Saturday morning the snow was still fresh when Penny and I took our walk. We passed one pine tree where the snowflakes had been caught by the clusters of pine needles like a baseball is caught by a catcher’s mitt. It looked like ice cream cones or cotton candy. The snow was so new, and the air was so cold, that the snowflakes that had fallen on top still retained their individual shapes.
In America, we have the ability to just ignore the rest of the world now and then. When the news from abroad is too depressing, we turn it off and focus on more interesting American things instead, like a celebrity scandal or the new iPhone or a weirdly viral YouTube video.
I think most Americans have tuned out the debt crisis in Europe. It has been going on forever. There’s no end in sight. Lots of different, faraway countries are involved. The Europeans appear to be dealing with it. So why should we care? Look, a squirrel!
On Friday Standard & Poor’s cut the credit ratings for the debt issued by nine European countries. France, Europe’s second-largest economy, lost its AAA status, Italy’s debt is now rated the same as that of Kazakhstan, and Portugal’s debt is down to junk bond status. Even worse, it looks like Greece won’t be able to reach agreement with its creditors, which would mean that the latest Eurozone effort to address the Greek debt crisis would fail and Greece would be facing default and bankruptcy in March.
In the modern world, the economies of countries are connected in countless ways. We sell lots of good and services to Europe; if its economies crash, those markets vanish and American businesses will suffer. American banks, mutual funds, and investors have purchased the sovereign debt of European countries and would experience huge losses in the event of defaults. And, of course, Europe’s current predicament is just a peek at America’s likely future if we don’t deal promptly with our governmental debt problems. European countries that are saddled with enormous debt are now at the mercy of ratings agencies, creditors, and faceless bureaucrats at the International Monetary Fund.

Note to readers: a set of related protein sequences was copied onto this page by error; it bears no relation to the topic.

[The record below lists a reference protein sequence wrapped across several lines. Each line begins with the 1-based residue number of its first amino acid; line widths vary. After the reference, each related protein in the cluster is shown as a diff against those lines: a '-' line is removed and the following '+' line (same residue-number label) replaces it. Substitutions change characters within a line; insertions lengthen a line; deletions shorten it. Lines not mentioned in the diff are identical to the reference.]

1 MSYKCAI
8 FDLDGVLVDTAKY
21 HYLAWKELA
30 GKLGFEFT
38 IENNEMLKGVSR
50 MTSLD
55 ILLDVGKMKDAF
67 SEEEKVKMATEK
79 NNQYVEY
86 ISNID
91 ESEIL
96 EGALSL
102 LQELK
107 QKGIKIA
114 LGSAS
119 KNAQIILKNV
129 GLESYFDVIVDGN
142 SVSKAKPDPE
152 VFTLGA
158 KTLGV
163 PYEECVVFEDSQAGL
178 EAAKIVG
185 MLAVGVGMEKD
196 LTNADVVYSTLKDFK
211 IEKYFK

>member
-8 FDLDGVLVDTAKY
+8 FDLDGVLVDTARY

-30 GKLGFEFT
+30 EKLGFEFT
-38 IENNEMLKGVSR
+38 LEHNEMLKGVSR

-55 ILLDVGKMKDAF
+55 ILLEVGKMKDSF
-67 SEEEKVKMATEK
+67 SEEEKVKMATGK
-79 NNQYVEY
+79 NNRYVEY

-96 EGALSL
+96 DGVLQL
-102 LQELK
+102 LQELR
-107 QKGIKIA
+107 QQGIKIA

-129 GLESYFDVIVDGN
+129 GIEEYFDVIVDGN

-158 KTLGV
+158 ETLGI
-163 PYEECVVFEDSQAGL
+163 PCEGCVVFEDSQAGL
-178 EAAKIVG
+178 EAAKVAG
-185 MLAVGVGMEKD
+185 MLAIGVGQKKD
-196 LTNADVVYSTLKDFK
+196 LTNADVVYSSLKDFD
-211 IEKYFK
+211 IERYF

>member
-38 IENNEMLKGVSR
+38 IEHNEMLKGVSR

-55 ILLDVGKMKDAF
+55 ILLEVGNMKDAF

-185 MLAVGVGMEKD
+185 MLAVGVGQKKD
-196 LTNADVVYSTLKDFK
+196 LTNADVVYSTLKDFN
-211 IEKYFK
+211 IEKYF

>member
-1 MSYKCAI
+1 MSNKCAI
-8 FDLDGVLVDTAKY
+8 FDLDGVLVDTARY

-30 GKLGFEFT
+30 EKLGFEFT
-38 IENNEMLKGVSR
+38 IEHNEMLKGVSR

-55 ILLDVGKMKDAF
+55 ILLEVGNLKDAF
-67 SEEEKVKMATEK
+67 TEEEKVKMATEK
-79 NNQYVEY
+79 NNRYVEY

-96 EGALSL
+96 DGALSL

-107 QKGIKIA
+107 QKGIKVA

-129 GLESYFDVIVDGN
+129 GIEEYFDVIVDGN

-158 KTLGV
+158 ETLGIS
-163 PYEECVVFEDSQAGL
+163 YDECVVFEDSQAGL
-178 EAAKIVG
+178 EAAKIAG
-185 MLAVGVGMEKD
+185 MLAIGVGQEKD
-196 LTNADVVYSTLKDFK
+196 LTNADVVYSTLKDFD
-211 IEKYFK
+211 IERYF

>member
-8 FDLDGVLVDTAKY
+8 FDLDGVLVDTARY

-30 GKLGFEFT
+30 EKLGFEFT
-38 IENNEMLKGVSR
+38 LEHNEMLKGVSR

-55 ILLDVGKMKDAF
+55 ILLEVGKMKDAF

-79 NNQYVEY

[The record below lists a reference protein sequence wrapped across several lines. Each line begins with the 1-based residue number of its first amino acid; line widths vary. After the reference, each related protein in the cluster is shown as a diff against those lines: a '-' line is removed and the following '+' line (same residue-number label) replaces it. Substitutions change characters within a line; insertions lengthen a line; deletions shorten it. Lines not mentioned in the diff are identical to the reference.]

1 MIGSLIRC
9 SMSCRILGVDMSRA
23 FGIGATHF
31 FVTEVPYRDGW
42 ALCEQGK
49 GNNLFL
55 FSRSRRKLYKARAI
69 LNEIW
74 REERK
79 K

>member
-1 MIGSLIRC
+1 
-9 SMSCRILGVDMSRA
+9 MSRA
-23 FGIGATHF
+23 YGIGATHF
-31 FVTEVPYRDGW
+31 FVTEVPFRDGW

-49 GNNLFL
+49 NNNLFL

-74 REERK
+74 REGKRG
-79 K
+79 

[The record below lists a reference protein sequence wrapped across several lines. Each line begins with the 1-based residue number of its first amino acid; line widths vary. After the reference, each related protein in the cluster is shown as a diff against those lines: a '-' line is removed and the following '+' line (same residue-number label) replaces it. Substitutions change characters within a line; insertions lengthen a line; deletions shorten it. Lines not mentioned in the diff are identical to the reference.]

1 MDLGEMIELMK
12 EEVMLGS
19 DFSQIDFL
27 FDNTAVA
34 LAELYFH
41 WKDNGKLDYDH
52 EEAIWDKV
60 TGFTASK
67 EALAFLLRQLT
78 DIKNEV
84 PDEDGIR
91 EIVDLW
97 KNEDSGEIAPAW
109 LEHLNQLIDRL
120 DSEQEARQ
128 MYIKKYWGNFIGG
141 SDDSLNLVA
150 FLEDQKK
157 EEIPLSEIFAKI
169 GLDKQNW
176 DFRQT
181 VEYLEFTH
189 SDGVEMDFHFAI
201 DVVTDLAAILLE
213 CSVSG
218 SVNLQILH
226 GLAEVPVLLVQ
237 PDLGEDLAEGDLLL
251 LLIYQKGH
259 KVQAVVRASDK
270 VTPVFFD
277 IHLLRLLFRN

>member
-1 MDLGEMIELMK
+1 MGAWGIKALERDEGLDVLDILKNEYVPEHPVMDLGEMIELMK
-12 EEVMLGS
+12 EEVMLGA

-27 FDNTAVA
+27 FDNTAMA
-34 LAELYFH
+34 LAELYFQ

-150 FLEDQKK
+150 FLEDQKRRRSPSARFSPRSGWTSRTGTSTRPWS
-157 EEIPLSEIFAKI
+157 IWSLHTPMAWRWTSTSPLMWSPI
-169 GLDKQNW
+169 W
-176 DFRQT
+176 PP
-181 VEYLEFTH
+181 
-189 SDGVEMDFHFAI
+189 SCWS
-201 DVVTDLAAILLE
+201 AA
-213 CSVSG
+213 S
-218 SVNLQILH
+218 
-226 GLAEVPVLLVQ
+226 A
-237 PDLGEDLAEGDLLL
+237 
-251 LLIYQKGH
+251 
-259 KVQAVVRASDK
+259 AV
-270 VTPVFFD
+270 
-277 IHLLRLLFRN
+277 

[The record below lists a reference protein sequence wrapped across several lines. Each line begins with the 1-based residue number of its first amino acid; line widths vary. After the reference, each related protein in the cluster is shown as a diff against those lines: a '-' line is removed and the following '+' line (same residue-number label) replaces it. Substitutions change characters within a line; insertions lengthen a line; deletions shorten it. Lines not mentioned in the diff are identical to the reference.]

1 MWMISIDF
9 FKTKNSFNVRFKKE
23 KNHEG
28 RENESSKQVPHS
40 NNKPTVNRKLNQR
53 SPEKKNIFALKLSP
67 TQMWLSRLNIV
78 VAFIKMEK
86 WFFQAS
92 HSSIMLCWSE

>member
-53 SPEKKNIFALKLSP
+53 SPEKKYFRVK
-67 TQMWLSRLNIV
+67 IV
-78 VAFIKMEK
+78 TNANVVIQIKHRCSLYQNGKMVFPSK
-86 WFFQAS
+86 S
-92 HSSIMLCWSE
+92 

So, we can be distracted if we choose — but Europe is still there, and its problems are, too. They may be our problems soon, if we don’t start paying attention.
This afternoon Ohio State hosts Indiana at the Schott. Even though the season is young, it’s being viewed as a must-win game for the Buckeyes — but then again, just about every game in the Big Ten this year may be of the must-win variety.
This year appears to be the most balanced Big Ten in years. Only five games in, every team has lost at least one game. Northwestern’s huge upset win yesterday over unbeaten Michigan State proved, again, that no game can be taken for granted. As of today, Michigan State and Illinois stand at 4-1, four teams, including the Buckeyes, have two losses, and three teams have three losses.
That’s why Ohio State’s game today against Indiana is seen as a must-win contest. The Buckeyes lost to Indiana in a foul-plagued, turnover-heavy game at Assembly Hall, so they need to win today to even the season series. Ohio State also lost at Illinois when Illinois’ Brandon Paul had one of those magical games where he simply could not miss. If the Buckeyes want to stay within range of Illinois and Michigan State, they need to put today’s game in the win column. We’ll be looking for our senior, William Buford, to lead the way.
As an Ohio State fan, I want the Buckeyes to win every game by 30 points. As a sports fan, however, I’m enjoying an unpredictable Big Ten season where many talented teams get the chance to beat up on each other.
It stopped snowing yesterday, the sky cleared, and of course the temperature dropped. This morning it was frigid. On our morning walk we noticed that everything was covered with a delicate layer of frost. On this little tree, the coating of frost looked like fine white hairs in the refracted light of the sunrise.